BUEA, CAMEROON —People are deserting the English-speaking regions of Cameroon after hundreds of armed separatists and the military were involved in Tuesday's bloody conflicts in five towns and villages leaving at least 15 people dead. Residents complain that the army was slow in responding to simultaneous attacks by the separatists.Intensive shooting between an unknown number of armed separatists and at least 50 soldiers of the Rapid Intervention Battalion, BIR, an elite corps of Cameroon's military is going on at Mile 16, Bolifamba, a neighborhood in the southwestern town of Buea.As the military shoots, some of the troops clear the wreckage of vehicles, abandoned containers, trees and heavy metals that the armed separatists are said to have used in blocking all entrances into the town before the military arrived. The military said the attackers also burned vehicles, houses and shops.Some residents are rushing to various destinations, including the bush.Businessman Peter Bongkiyung, 24, says he saw two corpses, including that of a soldier, and no longer feels safe in the town."I am still believing that, come whatever, I have to go," he said.Jenine Ita, a 47-year-old jurist working in the town, is also leaving with her three children and wounded husband. She says the armed men invaded Mile 16 as early as 5 a.m. Tuesday, blocking the road and setting some transport buses on fire. Ita said she was surprised that the military, stationed at various entrances to the town, came late."We cannot continue living in such an environment where you cannot trust your neighbor. Where are the armed men coming from? How do they get into town without the knowledge of the military?" she said.Similar simultaneous attacks were reported in four other villages in the Northwest and Southwest regions including Bamenda. Mamfe and Wum.Bernard Okalia Bilai, governor of the Southwest region, said he is pleading with the separatists to drop their guns and stop the carnage. He said next month's presidential election should offer an opportunity for them to democratically express their views should they be disgruntled with the government."The presidential election is a very important moment for all the countries in the world and the southwest should not miss to be fully involved in the presidential election on October 7. We should stop the killings, the kidnappings, the disturbances and all the nuisance that the present crisis has brought in our region," he said.The government has been assuring voters that they will be protected.Unrest in Cameroon began in November 2016, when English-speaking teachers and lawyers demonstrated against the overbearing use of the French language. Separatists took over and started demanding the independence of the English-speaking from the French-speaking regions of the bilingual country.Last Saturday, armed Anglophone separatists burned buses and blocked traffic into and out of the capital of the English-speaking Northwest region and said the action in Bamenda was to disrupt next month's presidential election.The United Nations reports that 300 people including 130 policemen and the military have been killed, hundreds of thousands have fled for their lives to the bushes and towns in the French-speaking regions. At least 20,000 have crossed over to Nigeria.Source: VOALEAGUE OF JUSTICEONLINE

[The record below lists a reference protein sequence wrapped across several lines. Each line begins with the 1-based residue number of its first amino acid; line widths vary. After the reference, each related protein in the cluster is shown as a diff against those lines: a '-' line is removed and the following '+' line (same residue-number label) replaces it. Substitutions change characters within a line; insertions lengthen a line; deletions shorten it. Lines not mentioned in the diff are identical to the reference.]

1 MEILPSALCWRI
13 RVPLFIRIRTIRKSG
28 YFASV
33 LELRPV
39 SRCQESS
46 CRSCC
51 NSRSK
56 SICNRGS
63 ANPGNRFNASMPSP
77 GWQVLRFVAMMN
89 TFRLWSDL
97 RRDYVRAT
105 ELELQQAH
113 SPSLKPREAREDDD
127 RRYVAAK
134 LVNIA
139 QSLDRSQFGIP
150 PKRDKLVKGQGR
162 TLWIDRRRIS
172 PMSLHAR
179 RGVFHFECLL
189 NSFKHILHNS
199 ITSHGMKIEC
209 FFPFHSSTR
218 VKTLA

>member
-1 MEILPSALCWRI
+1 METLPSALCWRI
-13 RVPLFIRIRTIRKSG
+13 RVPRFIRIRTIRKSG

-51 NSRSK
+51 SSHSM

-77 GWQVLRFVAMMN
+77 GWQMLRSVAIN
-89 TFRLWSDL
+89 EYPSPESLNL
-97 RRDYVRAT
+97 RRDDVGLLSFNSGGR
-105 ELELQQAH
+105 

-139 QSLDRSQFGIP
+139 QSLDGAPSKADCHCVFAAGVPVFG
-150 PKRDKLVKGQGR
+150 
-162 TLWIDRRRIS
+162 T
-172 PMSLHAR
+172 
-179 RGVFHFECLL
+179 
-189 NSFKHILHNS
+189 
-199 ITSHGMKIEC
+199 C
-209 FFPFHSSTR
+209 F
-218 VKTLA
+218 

Bosco Ntaganda faces 30 years in jail for alleged war crimes committed in DRCA notorious Congolese warlord known as the “Terminator” for his alleged brutality has protested his innocence at the close of his trial at the international criminal court, telling judges: “I am a revolutionary, not a criminal.”Bosco Ntaganda is charged with 13 counts of war crimes and six of crimes against humanity, all allegedly committed in 2002 and 2003 in Ituri in the east of the Democratic Republic of the Congo. He told the court he was “at peace with myself … I hope that you now realise that the ‘Terminator’ described by the prosecutor is not me.”Lawyers have presented their closing arguments against Ntaganda, a tall man with a thin moustache who has replaced his cowboy hats and military fatigues with a dark suit and glasses for his trial in The Hague.The ICC issued a warrant for his arrest in 2006, for the recruitment and use of child soldiers. The charges against him include murder, rape and sexual slavery; he ordered his men to rape women to keep “morale high” and to strike terror into the local population, according to prosecutors.In her closing arguments, the ICC prosecutor Fatou Bensouda said: “The crimes were not random, isolated or spontaneous. They were part of a carefully planned, coordinated and executed campaign of violence, deliberately targeting the Lendu and Ngiti civilian populations and other non-Hema ethnic groups.”On Thursday Ntaganda’s lawyers presented a very different character, complaining that his nickname was “entirely wrong” and that Ntaganda was actually a father figure to his troops.“The army was a family … The ‘children’ in the family does not mean that they are children,” Ntaganda’s lawyer, Stephane Bourgon, said. “They are the members of the army and military commanders take care of their ‘children’.”Bourgon said his client “took multiple measures to ensure discipline, prevent crimes and punish perpetrators”.He added: “Bosco Ntaganda’s involvement in these events resulted in a lesser number of victims rather than more; he should be acquitted on all counts.”The charges include crimes committed against Ntaganda’s own troops, the alleged rape of child soldiers, while he was a commander of the Patriotic Forces for the Liberation of Congo. They do not, however, cover Ntaganda’s involvement in the M23 rebel militia, which took over the city of Goma in 2012. The M23 was defeated by Congolese and UN forces in late 2013.Having lost support in his own rebel group and the patronage of Rwanda, Ntaganda arrived at the US embassy in Kigali on a March morning in 2013 and asked to be handed over to the ICC. The maximum sentence for the crimes he is charged with would be 30 years, but some analysts say the prospect of a jail term served quietly in a European country would be preferable to Ntaganda than the alternative under Congolese or Rwandan authorities, or going on the run.Ntaganda’s explanation was that he wanted to “set the record straight”, he told the judges on Thursday. “I truly felt the need to surrender voluntarily and face the charges against me.”Source: GuardianLeague of Justice Online.